Fuchsia, a genus of flowering plants belonging to the evening primrose family. There are nearly 100 species of fuchsias Most of them are low shrubs, but others grow as trailing plants, climbers, and small trees. Some have edible berries, and some yield a dye. Fuchsias are native mainly to tropical and subtropical America, but a few species are found in New Zealand and Tahiti. The genus is named for Leonard Fuchs (15011566), a Bavarian botanist.

Some species and hybrid varieties of fuchsias are cultivated as indoor pot plants. Some are grown in gardens, and on trellises and in hanging baskets in the warmer parts of the United States. One outdoor variety, sometimes used as a hedge, is hardy as far north as New York City when protected in winter. The most popular species have longstamened, drooping flowers that often hang in clusters, and are commonly called lady's eardrops. Both sepals and petals of fuchsia flowers are brightly colored, and the flowers may appear in two to four contrasting hues, including crimson, white, pink, purple, or blue.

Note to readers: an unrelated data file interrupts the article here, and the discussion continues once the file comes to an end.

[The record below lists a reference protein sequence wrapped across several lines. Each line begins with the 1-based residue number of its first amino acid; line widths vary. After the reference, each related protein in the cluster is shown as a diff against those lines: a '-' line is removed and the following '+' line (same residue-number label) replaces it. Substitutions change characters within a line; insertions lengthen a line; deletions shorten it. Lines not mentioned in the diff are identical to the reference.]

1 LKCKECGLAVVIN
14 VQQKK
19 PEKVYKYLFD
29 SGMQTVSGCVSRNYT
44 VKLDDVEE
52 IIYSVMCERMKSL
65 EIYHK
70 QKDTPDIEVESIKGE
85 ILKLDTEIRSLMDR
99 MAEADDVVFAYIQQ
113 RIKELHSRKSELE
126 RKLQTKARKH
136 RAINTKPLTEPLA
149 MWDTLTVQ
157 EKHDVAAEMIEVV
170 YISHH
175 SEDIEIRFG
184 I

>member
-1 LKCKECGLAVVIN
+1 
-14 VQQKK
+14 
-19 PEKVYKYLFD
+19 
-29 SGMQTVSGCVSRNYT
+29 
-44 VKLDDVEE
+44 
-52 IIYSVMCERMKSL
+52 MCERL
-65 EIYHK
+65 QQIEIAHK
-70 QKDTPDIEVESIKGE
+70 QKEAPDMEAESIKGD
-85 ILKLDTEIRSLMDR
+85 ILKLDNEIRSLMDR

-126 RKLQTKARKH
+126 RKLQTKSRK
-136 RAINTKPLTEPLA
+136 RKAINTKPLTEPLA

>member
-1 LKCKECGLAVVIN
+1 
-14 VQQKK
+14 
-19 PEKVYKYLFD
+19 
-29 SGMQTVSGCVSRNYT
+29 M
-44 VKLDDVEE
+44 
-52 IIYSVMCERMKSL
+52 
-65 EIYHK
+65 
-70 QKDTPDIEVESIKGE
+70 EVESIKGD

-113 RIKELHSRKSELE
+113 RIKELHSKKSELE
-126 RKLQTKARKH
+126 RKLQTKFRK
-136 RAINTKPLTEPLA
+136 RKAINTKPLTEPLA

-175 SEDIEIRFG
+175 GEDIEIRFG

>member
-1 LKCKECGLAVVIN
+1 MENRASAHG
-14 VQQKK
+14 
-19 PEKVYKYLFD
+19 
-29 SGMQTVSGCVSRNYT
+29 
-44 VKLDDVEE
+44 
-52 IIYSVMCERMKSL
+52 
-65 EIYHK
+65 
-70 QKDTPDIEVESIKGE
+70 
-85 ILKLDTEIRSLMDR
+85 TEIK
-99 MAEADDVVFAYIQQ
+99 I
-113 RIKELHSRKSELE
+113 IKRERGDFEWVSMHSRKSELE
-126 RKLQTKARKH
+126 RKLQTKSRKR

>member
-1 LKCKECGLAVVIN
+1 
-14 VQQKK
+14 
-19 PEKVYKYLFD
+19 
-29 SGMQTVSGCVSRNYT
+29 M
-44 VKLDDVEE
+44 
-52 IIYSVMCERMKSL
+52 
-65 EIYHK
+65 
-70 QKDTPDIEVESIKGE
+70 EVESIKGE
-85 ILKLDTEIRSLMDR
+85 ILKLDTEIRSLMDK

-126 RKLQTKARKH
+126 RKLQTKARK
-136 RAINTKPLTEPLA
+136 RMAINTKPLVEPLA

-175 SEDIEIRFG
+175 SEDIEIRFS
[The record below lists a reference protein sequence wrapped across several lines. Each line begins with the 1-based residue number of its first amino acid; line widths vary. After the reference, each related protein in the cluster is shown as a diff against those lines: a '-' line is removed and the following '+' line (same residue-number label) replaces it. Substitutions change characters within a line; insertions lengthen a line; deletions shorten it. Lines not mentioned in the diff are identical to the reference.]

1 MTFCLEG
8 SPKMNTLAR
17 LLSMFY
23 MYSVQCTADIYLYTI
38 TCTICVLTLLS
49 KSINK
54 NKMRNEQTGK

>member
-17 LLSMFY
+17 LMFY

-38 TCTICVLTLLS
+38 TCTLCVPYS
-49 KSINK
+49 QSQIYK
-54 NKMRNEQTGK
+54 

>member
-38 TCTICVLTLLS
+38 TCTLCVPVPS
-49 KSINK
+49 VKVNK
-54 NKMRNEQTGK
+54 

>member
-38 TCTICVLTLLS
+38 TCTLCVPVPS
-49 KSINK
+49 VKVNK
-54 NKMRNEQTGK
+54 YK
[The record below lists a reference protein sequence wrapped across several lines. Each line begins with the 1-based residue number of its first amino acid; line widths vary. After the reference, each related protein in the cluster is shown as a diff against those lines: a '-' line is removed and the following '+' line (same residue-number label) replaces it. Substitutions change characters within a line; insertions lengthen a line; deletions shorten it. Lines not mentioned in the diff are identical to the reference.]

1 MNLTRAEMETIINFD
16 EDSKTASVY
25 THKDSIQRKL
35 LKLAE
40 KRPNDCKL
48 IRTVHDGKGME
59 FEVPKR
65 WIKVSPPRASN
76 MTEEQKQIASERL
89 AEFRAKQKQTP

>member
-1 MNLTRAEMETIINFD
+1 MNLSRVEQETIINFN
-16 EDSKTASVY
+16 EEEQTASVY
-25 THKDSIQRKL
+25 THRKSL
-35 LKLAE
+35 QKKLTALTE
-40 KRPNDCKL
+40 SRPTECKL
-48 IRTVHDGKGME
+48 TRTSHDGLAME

Fuchsias belong to the family Onagraceae. Cultivated fuchsias include Fuchsia hybrida, F. magellanica, F. fulgens, and F. coccinea. The wild F. corymbiflora is found in Peru; F. splendens in Mexico; F. procumbens in New Zealand.

FuchsiaFuchsia has long-stamened, drooping flowers that hang in clusters.